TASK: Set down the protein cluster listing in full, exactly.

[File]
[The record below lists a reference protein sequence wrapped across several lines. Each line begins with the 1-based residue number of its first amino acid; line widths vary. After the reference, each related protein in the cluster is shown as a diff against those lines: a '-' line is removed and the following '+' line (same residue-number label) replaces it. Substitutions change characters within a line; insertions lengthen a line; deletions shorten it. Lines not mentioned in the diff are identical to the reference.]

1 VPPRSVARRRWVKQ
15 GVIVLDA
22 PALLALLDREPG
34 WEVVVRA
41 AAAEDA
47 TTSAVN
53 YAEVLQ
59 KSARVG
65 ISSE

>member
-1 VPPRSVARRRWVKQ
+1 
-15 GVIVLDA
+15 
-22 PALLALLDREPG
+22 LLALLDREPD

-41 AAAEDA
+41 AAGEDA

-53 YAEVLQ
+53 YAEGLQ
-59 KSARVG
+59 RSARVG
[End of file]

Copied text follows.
[The record below lists a reference protein sequence wrapped across several lines. Each line begins with the 1-based residue number of its first amino acid; line widths vary. After the reference, each related protein in the cluster is shown as a diff against those lines: a '-' line is removed and the following '+' line (same residue-number label) replaces it. Substitutions change characters within a line; insertions lengthen a line; deletions shorten it. Lines not mentioned in the diff are identical to the reference.]

1 VPPRSVARRRWVKQ
15 GVIVLDA
22 PALLALLDREPG
34 WEVVVRA
41 AAAEDA
47 TTSAVN
53 YAEVLQ
59 KSARVG
65 ISSE

>member
-1 VPPRSVARRRWVKQ
+1 
-15 GVIVLDA
+15 
-22 PALLALLDREPG
+22 LLALLDREPD

-41 AAAEDA
+41 AAGEDA

-53 YAEVLQ
+53 YAEGLQ
-59 KSARVG
+59 RSARVG